I find that many single dynamic drivers struggle to do the treble well and here is where the technical capabilities of the set play a big part. I would say that the KXXS does reasonably well in this area. It has enough detail in the treble without being piercing. However, I did find that on some tracks like the Jackson 5’s ABC, there is a little unnaturalness in the Hi-Hats and cymbals. Not a big issue as it wasn’t really jarring but just a small observation after listening to many tracks. It does have significant airiness in the treble and it contributes to giving it a seemingly wider soundstage.


The KXXS has a good tonality and timbre as it benefits from an overall coherence in the sound. The only problem I would have with the set is that the weighty bass does get a little fatiguing for me and it’s not a set I would be comfortable with listening to for long periods. However, this does not change the fact that the KXXS’ technical capabilities never fail to surprise me whenever I listen to them and it seems I always forget how good these are.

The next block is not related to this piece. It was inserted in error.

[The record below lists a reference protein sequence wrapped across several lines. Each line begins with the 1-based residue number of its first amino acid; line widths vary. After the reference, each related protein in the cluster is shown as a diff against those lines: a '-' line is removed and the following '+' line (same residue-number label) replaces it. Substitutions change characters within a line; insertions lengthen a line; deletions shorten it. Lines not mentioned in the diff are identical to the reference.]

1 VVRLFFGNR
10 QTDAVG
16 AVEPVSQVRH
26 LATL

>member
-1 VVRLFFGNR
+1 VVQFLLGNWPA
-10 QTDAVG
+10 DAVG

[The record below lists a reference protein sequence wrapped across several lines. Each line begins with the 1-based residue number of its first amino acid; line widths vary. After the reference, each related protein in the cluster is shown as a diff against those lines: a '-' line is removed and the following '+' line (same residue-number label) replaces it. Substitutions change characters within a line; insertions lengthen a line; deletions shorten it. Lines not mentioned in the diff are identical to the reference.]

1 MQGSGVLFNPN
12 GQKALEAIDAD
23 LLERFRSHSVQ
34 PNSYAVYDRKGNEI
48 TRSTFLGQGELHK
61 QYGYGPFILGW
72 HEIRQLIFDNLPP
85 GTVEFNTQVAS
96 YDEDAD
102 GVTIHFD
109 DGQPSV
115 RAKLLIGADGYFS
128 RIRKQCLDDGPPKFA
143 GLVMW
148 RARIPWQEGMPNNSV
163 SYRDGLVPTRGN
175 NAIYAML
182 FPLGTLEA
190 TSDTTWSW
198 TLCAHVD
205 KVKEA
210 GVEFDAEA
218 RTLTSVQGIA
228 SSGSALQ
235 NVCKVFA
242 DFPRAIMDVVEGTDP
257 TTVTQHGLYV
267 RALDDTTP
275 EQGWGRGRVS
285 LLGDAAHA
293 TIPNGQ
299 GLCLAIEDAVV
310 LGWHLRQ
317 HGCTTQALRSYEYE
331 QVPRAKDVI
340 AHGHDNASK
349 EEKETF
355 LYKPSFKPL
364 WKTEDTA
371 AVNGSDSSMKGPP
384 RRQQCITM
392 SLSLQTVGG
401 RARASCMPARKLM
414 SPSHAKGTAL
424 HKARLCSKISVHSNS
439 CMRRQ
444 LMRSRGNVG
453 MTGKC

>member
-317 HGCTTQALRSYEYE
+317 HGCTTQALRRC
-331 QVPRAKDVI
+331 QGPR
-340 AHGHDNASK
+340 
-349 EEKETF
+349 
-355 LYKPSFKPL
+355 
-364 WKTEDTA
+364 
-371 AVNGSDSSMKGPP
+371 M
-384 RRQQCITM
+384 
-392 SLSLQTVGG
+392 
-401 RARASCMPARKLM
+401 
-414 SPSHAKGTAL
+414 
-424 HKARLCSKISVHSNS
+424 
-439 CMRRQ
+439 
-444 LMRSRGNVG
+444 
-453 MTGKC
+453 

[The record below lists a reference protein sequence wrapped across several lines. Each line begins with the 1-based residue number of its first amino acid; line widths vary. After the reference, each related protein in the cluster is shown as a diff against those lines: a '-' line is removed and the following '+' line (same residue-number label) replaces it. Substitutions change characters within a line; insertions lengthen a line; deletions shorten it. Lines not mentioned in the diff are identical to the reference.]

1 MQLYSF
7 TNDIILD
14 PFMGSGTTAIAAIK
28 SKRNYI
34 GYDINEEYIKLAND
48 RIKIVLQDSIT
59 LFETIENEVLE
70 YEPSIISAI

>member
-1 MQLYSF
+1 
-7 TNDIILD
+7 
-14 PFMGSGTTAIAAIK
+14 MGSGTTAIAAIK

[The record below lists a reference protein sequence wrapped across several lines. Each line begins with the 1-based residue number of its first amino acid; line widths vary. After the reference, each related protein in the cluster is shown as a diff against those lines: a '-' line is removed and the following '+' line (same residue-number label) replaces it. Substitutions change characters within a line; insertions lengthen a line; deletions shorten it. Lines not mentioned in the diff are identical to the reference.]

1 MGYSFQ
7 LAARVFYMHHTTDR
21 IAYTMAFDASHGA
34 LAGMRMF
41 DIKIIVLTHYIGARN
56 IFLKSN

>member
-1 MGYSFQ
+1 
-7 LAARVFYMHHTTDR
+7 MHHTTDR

I will say that I am a fan of this set, and right from the unboxing phase, the KXXS surely has left an impression on me. I really like the tuning of the bass and the mids of the KXXS, especially when listening to male vocal tracks. The timbre and tonality of the sound is very musical and will definitely “wow” you in certain tracks. There are a few things I feel could be done better, such as the stock cable, and the design which is a fingerprint and scratch magnet. However, some people may like this design more than me. I will also take some points off for value since this set is considerably pricey despite its great performance. This is especially so with the release of the Starfield which has been said to sound very similar but at a much lower price point. Credit still goes to Moondrop for yet another successful release and a worthy replacement of the Kanas Pro.

Overall Grade: B+